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The U Wave

The U wave is the wave that begins with the second heart sound and after the T wave returns to the baseline or close to it.1

It is a low-amplitude and low-frequency deflection that occurs after the end of the T wave 2. It is usually monophasic and positive, and is best visible within a heart rate range of 50 to 100 bpm 3.

U Wave

U wave is more evident in the leads V2 and V3, and is not usually recorded in the peripheral leads 2.

In leads V2 or V3, where the U wave is usually higher, its amplitude is approximately 0.33 mV or 11% of the T wave 2 4.

The presence of the U wave depends on the heart rate. It is rarely registered at heart rates above 95 bpm, while it is better observed at heart rates less than 65 bpm.

The U wave vector is directed similarly to the T wave vector. U wave is normally positive in precordial leads and is negative in lead aVR. U wave is usually isoelectric in leads I and aVL 1 4.

Major hypotheses for the origin of the U wave

There are three major theories for the origin of the U wave 1 3

  • Repolarization of the His–Purkinje system.
  • Repolarization of the papillary muscle or M cells.
  • The mechanoelectrical hypothesis: afterpotential caused by stretching of the left ventricular wall during diastole.

Abnormalities of the U Wave

“AHA/ACCF/HRS Recommendations for the Standardization and Interpretation of the Electrocardiogram 2 suggest that the U wave should be included in the EKG interpretation when the U wave is inverted, when it is merged with the T wave, or when its amplitude is greater than that of the T wave” 2.

An abnormal U wave is a subtle finding and is rarely an isolated EKG abnormality 4.

Increased U Wave Amplitude

Several cardioactive drugs, such as thioridazine, amiodarone, dofetilide, digoxin, quinidine, or sotalol, may cause an increase in the amplitude of the U wave 4.

Serum potassium levels below 3 mmol/L (3 mEq/L) may also cause an increase in U wave amplitude in association with progressive depression of the ST-segment, and a decrease in T wave amplitude. With serum potassium levels below 2.7 mmol/L (2.7 mEq/L) the U wave amplitude may exceed the T wave amplitude in the same lead 4.

Electrocardiogram of Severe Hypokalemia

Severe hypokalemia:
Prominent U waves (orange arrows), ST-segment depression and negative T waves (red arrows).

During spontaneous or exercise-induced myocardial ischemia there is occasionally an increase in the amplitude of the U wave in the precordial leads. It is likely to be caused by a compensatory increase in movement of the non-ischaemic myocardial wall and by increased sympathetic stimulation 4.

Abnormal prominent U wave in anterior precordial leads without prolongation of the QT interval is a common finding in patients with Andersen-Tawil syndrome 5.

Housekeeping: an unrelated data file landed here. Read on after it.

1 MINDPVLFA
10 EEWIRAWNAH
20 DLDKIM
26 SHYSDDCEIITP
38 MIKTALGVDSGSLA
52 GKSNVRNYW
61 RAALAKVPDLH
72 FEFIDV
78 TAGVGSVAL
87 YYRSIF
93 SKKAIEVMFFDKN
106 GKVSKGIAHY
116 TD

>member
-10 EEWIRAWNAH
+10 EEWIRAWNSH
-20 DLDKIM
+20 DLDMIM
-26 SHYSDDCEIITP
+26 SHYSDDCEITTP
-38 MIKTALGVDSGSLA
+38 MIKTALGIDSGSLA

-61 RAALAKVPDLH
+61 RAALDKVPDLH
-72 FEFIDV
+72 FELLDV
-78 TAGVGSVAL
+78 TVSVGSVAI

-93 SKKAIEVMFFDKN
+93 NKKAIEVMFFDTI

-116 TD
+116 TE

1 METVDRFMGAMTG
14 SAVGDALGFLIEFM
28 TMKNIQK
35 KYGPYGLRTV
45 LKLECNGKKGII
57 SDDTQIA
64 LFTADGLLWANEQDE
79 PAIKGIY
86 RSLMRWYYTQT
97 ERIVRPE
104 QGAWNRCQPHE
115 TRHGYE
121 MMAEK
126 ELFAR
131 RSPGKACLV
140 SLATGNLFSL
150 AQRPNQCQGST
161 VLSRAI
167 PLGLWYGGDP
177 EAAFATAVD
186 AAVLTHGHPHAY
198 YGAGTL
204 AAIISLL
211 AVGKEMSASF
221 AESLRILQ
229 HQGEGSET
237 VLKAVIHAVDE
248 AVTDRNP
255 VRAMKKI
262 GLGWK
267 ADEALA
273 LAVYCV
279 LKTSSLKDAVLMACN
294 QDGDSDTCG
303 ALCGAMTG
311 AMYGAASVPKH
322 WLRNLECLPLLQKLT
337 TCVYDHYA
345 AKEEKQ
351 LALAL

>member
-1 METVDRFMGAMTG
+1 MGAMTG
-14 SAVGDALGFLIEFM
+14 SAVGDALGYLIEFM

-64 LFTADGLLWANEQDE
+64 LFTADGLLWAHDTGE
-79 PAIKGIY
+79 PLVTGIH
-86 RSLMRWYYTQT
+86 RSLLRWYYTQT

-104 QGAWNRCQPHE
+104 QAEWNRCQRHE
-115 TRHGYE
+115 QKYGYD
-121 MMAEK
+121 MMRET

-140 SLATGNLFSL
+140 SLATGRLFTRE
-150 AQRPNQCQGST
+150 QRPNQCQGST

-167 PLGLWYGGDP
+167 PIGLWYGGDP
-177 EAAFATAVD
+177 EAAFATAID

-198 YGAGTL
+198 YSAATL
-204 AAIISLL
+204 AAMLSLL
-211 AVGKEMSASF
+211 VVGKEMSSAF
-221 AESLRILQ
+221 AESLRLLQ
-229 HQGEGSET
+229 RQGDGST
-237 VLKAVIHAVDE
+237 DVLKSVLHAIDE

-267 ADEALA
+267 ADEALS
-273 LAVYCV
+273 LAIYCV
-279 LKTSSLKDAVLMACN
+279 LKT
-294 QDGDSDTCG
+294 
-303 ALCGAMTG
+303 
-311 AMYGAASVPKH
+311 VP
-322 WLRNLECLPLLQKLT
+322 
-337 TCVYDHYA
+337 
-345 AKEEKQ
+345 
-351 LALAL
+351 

U Wave Inversion

During acute myocardial ischemia a transient inversion of the U wave may be observed.

This phenomenon is most common during exercise or coronary spasm, although it may also be observed during PTCA or during an acute coronary syndrome 4.

The presence of a negative U wave during exercise in the anterior precordial leads is both sensitive and specific for anterior wall myocardial ischemia, whereas a negative U wave in the inferior leads is specific but not sensitive for acute ischemia of the inferior wall 4.

Negative U waves may also appear transiently in the presence of elevated blood pressure 2 4.

T wave and U wave fusion

In the absence of T wave notching or QT interval prolongation, separation of the T wave from the U wave is not difficult to determine.

The fusion of the U wave and the T wave may occur in the presence of a markedly prolonged QT interval 2.

It may also occur with an increase in sympathetic tone 2.

In the same situations where there is an increase in the amplitude of the U wave, a fusion of the T wave with the U wave may occur 2.

When the T wave is notched, the distant T wave peak can be mistaken for U wave.

Fusion between T wave and U wave may also occur during atrial fibrillation or after a premature impulse 1.


  • 1. Surawicz B. U wave: facts, hypotheses, misconceptions, and misnomers. J Cardiovasc Electrophysiol. 1998 Oct;9(10):1117-28. doi: 10.1111/j.1540-8167.1998.tb00890.x.
  • 2. Rautaharju PM, Surawicz B, Gettes LS. AHA/ACCF/HRS Recommendations for the Standardization and Interpretation of the Electrocardiogram: Part IV: The ST Segment, T and U Waves, and the QT Interval. J Am Coll Cardiol. 2009;17;53(11):982-91. doi: 10.1016/j.jacc.2008.12.014.
  • 3. Schimpf R, Antzelevitch C, Haghi D, et al. Electromechanical coupling in patients with the short QT syndrome: Further insights into the mechanoelectrical hypothesis of the U wave. Heart Rhythm. 2008;5(2):241–245. doi: 10.1016/j.hrthm.2007.10.015.
  • 4. Surawicz B, Knilans TK. Chou’s electrocardiography in clinical practice, 6th ed. Philadelphia: Elservier; 2008.
  • 5. Kukla P, Biernacka EK, Baranchuk B, et al. Electrocardiogram in Andersen-Tawil Syndrome. New Electrocardiographic Criteria for Diagnosis of Type-1 Andersen-Tawil Syndrome. Curr Cardiol Rev. 2014 Aug; 10(3): 222–228. doi: 10.2174/1573403X10666140514102528.

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